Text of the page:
Tailored treatment available to patients with HER2-positive metastatic breast cancer based on the presence of active central nervous system disease.
Patients with HER2-positive metastatic breast cancer can now have treatment tailored based on the presence of active central nervous system (CNS) disease, due to substantial advances made in the past few years into small molecule inhibitors and macromolecule biologics, according to a presentation by Mark Pegram, MD, at the 39th Annual Miami Breast Cancer Conference®.1
“Macromolecule biologics, such as monoclonal antibodies or antibody-drug conjugates [ADCs], can penetrate the blood–brain barrier, resulting in objective responses,” Pegram, an associate dean for Clinical Research Quality, Stanford University School of Medicine, said during his lecture. “Tucatinib [Tukysa]-based therapy improves overall survival [OS] for patients with HER2-positive breast cancer with brain metastases, while maintaining overall health-related quality of life, with some potential benefit also seen in leptomeningeal metastasis.”
According to Pegram, several risk factors are associated with brain metastasis. These include triple-negative histology, high histological grade, increased Ki-67, nodal involvement, number of metastatic sites, short time to distant relapse, a tumor size smaller than 2 cm, and young age.
Another risk factor includes HER2 gene amplification/overexpression. There is an approximate 4-time greater risk of CNS disease in HER2-positive disease with brain metastasis appearing in approximately 50% of patients with HER2-positive metastatic disease, as noted by Pegram. Within the HER2 subtype, the SystHERs study of 977 patients further identified an age of less than 50 years, recurrent metastatic breast cancer, and hormone receptor negative status as additional risk factors for CNS metastases.2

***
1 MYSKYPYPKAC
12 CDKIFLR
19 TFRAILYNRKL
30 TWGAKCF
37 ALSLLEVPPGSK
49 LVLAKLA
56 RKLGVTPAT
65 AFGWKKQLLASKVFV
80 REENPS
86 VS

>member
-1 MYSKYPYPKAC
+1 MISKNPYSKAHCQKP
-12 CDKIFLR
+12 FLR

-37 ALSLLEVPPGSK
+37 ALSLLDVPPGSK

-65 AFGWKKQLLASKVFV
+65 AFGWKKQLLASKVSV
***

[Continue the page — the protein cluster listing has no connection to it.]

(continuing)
While local therapy is commonly used to treat patients with brain metastases, it is associated with adverse events, according to Pegram. A reduction in the adverse events associated with local therapy was seen with stereotactic radiosurgery (SRS), which avoids the hippocampus, when compared with whole brain radiotherapy (WBRT), according to data from a phase 3 study of patients with 1 resected brain metastasis and a resection cavity less than 5 cm.3 These findings show grade 3 or higher cognitive disturbances reported in 3% of patients with SRS compared with 5% for WBRT, hearing impairment in 3% vs 9%, and grade 1/2 events were 16% and 23%, respectively.
“Brain metastases often occur quickly during the course of HER2-positive metastatic breast cancer, and negatively impacts quality of life and OS,” Pegram said. “Local therapy, while effective, does not prevent recurrence and can cause significant toxicities.”
Systemic Therapies for Brain Metastases
While the blood-brain barrier has been a key obstacle to developing effective systemic therapies to treat CNS disease, newer agents have shown signs of overcoming this challenge. Studies with 89zirconium-trastuzumab (89Zr-trastuzumab) have shown the ability of monoclonal antibodies to cross the blood-brain barrier. These studies use a high-dose version of trastuzumab (Herceptin) tested in combination with pertuzumab (Perjeta) for patients with HER2-positive metastatic breast cancer with progressive brain metastases. Promising results were demonstrated in the phase 2 PATRICIA study (NCT02536339).4 Here, the CNS objective rate (ORR) was 11% (95% CI, 3%-25%) and the median duration of response was 4.6 months; the 4- and 6-month clinical benefit rates were 68% and 51%, respectively.